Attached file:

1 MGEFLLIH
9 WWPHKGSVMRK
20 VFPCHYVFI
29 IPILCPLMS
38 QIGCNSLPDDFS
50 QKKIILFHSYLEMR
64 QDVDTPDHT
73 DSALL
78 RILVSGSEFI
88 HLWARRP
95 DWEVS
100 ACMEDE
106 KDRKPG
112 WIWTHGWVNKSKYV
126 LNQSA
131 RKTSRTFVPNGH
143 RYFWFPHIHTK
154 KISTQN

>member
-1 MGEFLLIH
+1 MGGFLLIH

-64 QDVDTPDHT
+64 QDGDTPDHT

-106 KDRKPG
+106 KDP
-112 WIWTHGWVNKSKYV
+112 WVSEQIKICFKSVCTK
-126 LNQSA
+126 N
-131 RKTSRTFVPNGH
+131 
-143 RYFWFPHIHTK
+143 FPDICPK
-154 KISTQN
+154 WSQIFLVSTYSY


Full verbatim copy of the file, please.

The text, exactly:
1 MGEFLLIH
9 WWPHKGSVMRK
20 VFPCHYVFI
29 IPILCPLMS
38 QIGCNSLPDDFS
50 QKKIILFHSYLEMR
64 QDVDTPDHT
73 DSALL
78 RILVSGSEFI
88 HLWARRP
95 DWEVS
100 ACMEDE
106 KDRKPG
112 WIWTHGWVNKSKYV
126 LNQSA
131 RKTSRTFVPNGH
143 RYFWFPHIHTK
154 KISTQN

>member
-1 MGEFLLIH
+1 MGGFLLIH

-64 QDVDTPDHT
+64 QDGDTPDHT

-106 KDRKPG
+106 KDP
-112 WIWTHGWVNKSKYV
+112 WVSEQIKICFKSVCTK
-126 LNQSA
+126 N
-131 RKTSRTFVPNGH
+131 
-143 RYFWFPHIHTK
+143 FPDICPK
-154 KISTQN
+154 WSQIFLVSTYSY